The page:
Interim North Carolina Central coach Darryl Bullock: ‘It’s been a whirlwind’


In his first comments since taking over the 2-4 North Carolina Central program, interim Darryl Bullock said: “It’s been a whirlwind, meeting with the captains, meeting with the coaches. The transition has been fast, but time waits for one with Bethune-Cookman coming.”

Bullock takes over for Mose Rison, who became the first North Carolina Central coach to be let go in-season since the late 1970s. So, Job 1 was a goal-setting meeting with the team captains and staff — called at 6:15 a.m. Tuesday.

“The players were shocked by the change, but we have strong senior leadership on this team,” Bullock said. “They have done everything they have been asked. Our team captains got here in 2006, and just five short years ago we won the black college national championship. There is definitely a striving to restore the tradition.”

Bullock most recently served as assistant head coach at North Carolina Central, and considered the departed Rison a personal friend. He said the switch was sudden, but not necessarily unexpected in a results-oriented job like football coaching.

“It’s tough. It is. You develop a relationship when you work with somebody day in and day out,” Bullock said. “Being assistant head coach, I felt like I developed an even tighter relationship with Coach Rison. All you can do in this business is look forward, though, and not back. … In this profession, you’re always wary — especially when you have lost more than you have won.”

The Eagles moved up from Division II in 2007, and haven’t had a winning season since. North Carolina Central becomes eligible to compete in the MEAC next year.

[FORMER COACH Mose Rison said of North Carolina Central’s money woes: “We wanted to be Division I, but we were still running on a Division II budget. It made it very tough.”]

Coaching since 1989, Bullock has served as an assistant at Tennessee State (2005-06), Elon (2004), East Tennessee State (2003), Gardner-Webb (2001-02), New Hampshire (1999-2000) and Morgan State (1996-98). He oversaw the offensive line during four seasons for Rison, as well.

When questions seemed to point too often back to himself, however, Bullock deflected: “It’s definitely a challenge, but I don’t look at it as a personal challenge. The focus is on the program. It’s about sending our seniors out the right way. We have a talented football team, and we have every confidence we will perform well through the rest of the year.”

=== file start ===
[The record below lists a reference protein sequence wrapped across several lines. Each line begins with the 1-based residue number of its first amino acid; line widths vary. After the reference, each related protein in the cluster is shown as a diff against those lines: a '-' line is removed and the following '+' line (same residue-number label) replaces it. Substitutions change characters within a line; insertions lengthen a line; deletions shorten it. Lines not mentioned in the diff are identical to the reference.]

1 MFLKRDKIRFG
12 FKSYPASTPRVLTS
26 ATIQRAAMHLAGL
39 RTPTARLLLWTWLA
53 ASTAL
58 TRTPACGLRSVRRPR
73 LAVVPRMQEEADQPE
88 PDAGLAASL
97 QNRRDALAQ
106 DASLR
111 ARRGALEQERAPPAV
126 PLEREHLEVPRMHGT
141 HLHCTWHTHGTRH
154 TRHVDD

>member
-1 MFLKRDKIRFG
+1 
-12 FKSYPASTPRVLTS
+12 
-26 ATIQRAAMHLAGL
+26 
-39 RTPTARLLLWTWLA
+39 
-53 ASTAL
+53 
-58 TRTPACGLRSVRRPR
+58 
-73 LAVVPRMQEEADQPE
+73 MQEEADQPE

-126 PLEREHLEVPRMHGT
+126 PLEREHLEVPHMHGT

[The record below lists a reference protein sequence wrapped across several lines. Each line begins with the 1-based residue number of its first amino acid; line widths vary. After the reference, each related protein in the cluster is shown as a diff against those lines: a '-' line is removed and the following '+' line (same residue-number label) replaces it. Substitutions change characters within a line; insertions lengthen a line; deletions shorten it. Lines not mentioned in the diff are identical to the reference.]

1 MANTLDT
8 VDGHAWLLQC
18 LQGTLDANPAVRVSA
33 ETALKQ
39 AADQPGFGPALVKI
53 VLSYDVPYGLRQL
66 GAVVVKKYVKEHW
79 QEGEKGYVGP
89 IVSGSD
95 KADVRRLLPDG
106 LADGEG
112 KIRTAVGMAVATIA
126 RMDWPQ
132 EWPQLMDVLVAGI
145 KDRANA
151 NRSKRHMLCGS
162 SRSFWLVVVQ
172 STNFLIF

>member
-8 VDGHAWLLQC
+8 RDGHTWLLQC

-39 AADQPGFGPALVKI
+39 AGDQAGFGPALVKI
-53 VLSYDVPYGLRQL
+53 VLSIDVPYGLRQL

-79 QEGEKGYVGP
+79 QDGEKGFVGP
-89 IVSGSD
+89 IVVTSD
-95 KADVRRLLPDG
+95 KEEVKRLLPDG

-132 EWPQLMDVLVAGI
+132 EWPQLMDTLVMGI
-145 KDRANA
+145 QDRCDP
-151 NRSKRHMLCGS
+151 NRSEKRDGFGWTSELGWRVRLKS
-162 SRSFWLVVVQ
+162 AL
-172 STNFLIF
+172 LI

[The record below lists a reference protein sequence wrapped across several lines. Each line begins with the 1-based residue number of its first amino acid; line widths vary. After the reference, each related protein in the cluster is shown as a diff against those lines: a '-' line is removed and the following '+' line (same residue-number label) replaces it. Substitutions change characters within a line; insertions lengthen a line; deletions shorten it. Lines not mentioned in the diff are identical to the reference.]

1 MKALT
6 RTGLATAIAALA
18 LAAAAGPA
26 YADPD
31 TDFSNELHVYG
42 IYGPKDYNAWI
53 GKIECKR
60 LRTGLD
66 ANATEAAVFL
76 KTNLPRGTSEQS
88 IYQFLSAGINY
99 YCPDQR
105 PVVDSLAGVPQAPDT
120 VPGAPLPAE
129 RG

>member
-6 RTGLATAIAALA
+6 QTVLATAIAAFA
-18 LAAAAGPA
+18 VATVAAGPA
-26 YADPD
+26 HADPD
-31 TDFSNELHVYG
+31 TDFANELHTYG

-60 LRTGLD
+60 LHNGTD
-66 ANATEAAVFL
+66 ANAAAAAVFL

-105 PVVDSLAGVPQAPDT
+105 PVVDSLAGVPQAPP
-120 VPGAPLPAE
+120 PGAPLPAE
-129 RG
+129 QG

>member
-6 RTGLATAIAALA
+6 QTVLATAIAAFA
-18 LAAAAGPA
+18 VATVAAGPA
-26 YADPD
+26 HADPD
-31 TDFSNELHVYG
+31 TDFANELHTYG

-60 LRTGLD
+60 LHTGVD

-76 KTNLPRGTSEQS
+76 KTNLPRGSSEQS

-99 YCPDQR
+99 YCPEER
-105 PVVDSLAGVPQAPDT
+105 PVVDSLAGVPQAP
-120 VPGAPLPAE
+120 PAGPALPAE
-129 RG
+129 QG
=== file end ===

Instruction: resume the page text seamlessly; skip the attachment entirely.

Some staff changes have already taken place, with Bullock switching linebackers coach Gilbert Wiggins to defensive coordinator in place of Jake Cabell — who will now oversee defensive backs. (Wiggins previously ran the Eagles defense in 2001-02.) Together with Bullock, who says he’ll take over playcalling duties, they’ll try to stop a two-game slide that includes a pair of fourth-quarter flops.

North Carolina Central returns home this week — good news, since the Eagles have claimed their lone pair of 2010 wins inside The Friendly Confines — only to face zippy Mid-Eastern Athletic Conference frontrunner Bethune-Cookman (6-0, 4-0), a program that is putting up league-leading numbers in almost every significant statistical category.

“The first thing we did,” Bullock said, “was hit the pause button on the DVD player. They are so fast, it’s just a blur. Our first concern is their speed. They definitely play with a lot of confidence and swagger. We are going to prepare fast so we can meet the challenge.”

Then, Bullock flashed a bit of self-depricating humor about Saturday’s foe: “I expect when they get off the bus, they will already be in no-huddle mode. I wonder if they go to the bathroom faster than anybody else. We’ll just try to take advantage of their aggressiveness on defense. It’s causing people problems in our conference.”

North Carolina Central has said it expects to conclude a coaching search by year’s end, and to make a hire by January. Bullock confirmed that he would apply.

“I have aspirations to be a head coach,” Bullock said. “I do consider myself to be someone who would be a candidate — but it’s a five-game audition.”

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